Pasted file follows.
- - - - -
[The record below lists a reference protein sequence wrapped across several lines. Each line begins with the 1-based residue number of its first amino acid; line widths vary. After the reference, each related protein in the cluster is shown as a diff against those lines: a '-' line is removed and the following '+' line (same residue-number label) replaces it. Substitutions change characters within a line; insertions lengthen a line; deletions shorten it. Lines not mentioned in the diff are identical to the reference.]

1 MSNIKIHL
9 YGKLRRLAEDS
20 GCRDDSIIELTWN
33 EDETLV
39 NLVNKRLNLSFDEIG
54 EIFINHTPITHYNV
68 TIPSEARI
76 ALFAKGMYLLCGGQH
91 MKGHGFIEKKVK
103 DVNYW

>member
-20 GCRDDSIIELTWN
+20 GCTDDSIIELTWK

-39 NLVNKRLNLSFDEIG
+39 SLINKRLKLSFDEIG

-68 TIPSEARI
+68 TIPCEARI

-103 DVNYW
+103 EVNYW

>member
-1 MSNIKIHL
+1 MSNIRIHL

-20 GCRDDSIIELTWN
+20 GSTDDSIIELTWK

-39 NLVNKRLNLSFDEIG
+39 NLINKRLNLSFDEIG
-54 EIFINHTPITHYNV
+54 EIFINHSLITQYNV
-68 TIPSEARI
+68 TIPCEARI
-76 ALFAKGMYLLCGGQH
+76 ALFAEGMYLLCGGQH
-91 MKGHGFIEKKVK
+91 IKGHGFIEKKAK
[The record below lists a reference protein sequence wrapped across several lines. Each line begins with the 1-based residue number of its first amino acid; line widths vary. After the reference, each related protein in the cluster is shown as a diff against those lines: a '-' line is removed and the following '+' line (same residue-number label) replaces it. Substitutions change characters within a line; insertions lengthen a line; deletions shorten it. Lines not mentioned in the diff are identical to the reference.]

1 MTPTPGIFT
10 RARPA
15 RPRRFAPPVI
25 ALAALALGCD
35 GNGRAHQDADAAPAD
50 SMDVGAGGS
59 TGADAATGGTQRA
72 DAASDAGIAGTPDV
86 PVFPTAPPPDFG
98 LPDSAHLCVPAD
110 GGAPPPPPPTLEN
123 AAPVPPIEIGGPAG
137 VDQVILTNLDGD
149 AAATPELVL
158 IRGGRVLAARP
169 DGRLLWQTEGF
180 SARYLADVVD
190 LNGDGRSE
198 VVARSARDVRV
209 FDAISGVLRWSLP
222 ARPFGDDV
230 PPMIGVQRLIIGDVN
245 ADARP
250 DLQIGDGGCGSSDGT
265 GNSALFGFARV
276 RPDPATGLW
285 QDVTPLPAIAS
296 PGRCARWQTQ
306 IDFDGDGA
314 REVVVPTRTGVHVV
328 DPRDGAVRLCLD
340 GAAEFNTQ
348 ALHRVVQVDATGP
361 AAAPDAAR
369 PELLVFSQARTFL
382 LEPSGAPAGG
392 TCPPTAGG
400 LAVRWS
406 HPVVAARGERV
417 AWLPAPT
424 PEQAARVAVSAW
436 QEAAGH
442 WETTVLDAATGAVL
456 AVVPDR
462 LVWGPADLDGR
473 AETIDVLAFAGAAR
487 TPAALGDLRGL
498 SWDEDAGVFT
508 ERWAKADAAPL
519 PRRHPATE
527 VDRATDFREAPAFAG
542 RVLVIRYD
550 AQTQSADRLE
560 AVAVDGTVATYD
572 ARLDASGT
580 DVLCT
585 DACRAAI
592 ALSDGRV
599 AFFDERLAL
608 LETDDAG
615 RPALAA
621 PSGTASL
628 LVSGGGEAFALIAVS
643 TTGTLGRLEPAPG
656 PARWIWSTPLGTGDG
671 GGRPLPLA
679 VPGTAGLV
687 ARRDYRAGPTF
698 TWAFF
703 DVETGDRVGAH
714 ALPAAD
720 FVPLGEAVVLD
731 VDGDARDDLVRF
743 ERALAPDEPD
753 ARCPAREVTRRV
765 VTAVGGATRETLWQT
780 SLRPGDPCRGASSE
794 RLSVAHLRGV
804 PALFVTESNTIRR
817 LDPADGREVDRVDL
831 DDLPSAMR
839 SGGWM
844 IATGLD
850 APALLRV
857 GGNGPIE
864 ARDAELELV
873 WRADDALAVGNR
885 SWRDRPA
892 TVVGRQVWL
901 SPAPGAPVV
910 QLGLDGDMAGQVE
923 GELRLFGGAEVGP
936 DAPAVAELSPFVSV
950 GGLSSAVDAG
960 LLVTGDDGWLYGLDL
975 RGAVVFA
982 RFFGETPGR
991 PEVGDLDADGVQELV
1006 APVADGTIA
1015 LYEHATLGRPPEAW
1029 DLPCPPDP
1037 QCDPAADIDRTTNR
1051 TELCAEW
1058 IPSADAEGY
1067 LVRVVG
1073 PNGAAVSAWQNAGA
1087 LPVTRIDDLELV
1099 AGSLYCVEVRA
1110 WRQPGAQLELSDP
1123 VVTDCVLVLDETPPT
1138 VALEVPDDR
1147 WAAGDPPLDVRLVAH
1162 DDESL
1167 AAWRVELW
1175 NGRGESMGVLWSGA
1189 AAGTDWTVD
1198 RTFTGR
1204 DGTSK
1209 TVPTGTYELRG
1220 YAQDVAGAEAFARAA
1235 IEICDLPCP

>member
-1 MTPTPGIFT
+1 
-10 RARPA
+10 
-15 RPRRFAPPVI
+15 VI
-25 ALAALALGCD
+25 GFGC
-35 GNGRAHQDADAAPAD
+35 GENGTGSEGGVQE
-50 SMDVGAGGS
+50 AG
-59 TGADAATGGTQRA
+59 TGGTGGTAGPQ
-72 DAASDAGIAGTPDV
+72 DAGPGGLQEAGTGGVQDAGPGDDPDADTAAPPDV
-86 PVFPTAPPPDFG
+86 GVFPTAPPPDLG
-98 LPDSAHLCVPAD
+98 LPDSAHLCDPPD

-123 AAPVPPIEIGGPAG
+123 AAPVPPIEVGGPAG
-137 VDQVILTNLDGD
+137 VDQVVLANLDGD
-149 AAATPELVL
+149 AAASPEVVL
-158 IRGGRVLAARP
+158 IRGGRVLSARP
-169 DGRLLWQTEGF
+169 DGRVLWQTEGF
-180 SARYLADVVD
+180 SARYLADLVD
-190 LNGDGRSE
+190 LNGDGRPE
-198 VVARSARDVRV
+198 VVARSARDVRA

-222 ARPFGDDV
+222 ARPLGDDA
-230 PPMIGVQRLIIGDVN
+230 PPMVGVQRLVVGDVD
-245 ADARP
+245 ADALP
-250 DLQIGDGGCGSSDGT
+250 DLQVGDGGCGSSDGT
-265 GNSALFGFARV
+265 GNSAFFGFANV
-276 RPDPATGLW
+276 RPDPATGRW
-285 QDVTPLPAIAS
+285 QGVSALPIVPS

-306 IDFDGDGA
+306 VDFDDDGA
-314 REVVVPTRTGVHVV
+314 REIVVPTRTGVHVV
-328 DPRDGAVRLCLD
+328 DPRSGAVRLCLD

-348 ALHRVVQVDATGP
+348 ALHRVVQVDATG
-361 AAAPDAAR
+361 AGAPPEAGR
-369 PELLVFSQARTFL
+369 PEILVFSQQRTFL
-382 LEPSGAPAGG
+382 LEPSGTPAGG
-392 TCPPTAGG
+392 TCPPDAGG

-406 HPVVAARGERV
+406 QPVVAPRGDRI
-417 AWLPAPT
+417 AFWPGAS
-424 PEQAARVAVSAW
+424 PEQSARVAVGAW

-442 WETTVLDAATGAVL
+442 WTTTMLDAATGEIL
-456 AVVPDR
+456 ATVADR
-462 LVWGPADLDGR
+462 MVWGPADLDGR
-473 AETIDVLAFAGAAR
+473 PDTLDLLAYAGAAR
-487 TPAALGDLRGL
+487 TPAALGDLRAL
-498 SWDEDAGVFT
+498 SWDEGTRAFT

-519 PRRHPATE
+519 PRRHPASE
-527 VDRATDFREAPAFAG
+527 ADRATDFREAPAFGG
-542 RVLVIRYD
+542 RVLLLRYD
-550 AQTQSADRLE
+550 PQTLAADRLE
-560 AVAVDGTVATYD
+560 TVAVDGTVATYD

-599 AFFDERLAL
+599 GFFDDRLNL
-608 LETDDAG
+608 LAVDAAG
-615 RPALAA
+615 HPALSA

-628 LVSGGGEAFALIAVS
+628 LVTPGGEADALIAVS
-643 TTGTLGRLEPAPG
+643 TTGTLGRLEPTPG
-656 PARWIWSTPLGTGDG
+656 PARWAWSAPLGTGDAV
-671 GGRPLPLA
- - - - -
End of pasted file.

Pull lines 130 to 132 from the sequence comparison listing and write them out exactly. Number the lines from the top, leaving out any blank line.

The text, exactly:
950 GGLSSAVDAG
960 LLVTGDDGWLYGLDL
975 RGAVVFA